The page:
The Lies Your Low Self-esteem Will Tell You


It starts small. Little insults and jabs that people tell themselves that seem harmless and even laughable at first. Like these beauties I told myself in the last 24 hours “I’m such a loser – I forgot my cell at home” – only to find it in the car, stuck between the seat and cup holders for the umpteenth time. I returned back inside the house with a “God, I’m such a loser. I keep getting it stuck between the two thingies.” I followed that up, throughout the day, with: “I hate my knees, they’re so knobby,” “I can’t cook to save my life,” and a few other semi-existentialist, semi-self-conscious gems that I’d rather not rehash.

The problem is, these seemingly minor self-criticisms can grow. Breed. Feed on themselves. If people tell themselves often enough that they are worthless, it starts to become believable. In fact, after analyzing data from nearly 11,000 people who took our Self-esteem Test on Queendom, we discovered that people who criticize themselves several times a day are more likely to:

  • Have low self-esteem overall (score of 43 on a scale of 0 to 100), compared to those who do so occasionally (score of 65) and those who rarely do so (score of 77).
  • Have a low sense of self-worth (score of 44 vs. 68 vs. 81).
  • Have a strong desire for approval from others (score of 59 vs. 42 vs. 30).
  • Feel inadequate or experience thoughts/feelings of never being good enough. For example:
    • 64% ask others for approval before making a decision.
    • 66% believe that they are “worthless and useless.”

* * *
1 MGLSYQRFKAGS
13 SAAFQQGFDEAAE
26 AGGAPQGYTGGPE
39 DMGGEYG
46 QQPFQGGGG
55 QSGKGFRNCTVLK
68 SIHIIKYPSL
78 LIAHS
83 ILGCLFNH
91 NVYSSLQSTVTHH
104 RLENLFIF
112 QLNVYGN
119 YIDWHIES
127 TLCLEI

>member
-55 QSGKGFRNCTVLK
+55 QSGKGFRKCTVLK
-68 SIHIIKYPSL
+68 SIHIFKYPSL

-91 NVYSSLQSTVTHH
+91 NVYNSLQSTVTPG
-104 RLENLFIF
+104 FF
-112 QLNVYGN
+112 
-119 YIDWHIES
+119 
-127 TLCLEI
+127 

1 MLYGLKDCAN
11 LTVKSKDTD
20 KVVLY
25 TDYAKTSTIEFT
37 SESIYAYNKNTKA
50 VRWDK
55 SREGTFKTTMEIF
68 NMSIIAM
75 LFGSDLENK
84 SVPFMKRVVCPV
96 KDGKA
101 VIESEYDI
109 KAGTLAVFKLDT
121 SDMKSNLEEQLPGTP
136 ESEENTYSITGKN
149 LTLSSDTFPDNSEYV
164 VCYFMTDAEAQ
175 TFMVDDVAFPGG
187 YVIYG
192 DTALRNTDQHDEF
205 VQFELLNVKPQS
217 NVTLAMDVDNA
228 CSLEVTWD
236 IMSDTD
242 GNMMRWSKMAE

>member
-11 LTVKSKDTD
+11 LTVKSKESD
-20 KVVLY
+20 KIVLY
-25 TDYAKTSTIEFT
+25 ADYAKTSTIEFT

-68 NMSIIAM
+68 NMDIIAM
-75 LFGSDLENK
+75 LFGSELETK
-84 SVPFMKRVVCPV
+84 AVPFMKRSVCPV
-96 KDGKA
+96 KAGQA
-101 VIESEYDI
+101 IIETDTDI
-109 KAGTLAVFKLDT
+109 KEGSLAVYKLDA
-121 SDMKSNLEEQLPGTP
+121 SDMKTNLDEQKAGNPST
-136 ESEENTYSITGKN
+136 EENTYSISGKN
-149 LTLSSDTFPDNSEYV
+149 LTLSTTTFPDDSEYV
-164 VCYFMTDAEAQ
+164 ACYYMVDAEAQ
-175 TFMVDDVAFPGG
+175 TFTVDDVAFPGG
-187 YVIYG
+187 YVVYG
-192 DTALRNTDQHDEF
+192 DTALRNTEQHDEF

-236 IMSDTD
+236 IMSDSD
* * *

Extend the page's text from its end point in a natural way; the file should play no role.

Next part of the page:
• 57% consider themselves a failure.
    • 51% feel that they will never amount to anything significant.
  • Set unrealistic expectations or excessively high standards for themselves. For example:
    • 54% said that a partial failure is just as bad as a complete failure.
    • 49% said that if they can’t do something perfectly, they would rather not do it.
    • 38% said that failing any one thing makes them a failure as a person.

Our research also reveals that individuals with low self-esteem are more likely to have been diagnosed with depression. Those whose self-esteem is particularly low seem to be the most likely to seek out therapy, which is a good first start.

Here’s a follow-up question I often get when talking to people about self-esteem: “What’s the difference between self-esteem and self-confidence?” Self-confidence is self-esteem in action. It’s a mirror of our internal workings. Self-esteem is so deeply-rooted in our core that it becomes our persona and defines who we are. That’s why I like to call low self-esteem the “silent assassin.” It acts like a virus, spreading and infecting a person’s thought patterns, feelings, and behaviors. You start to question yourself – your skills, your ability to succeed, and even your relationships. You start to worry about everything. You become cautious and reluctant to take any risks. Your self-doubt results in decisions that reflect your lack of faith in yourself, like not going for that job, not asking that person out, or not asserting yourself when you should. Once low self-esteem infiltrates your life, it becomes a part of who you are – you start to believe the lies it tells you, and may end up becoming the failure that you think you are.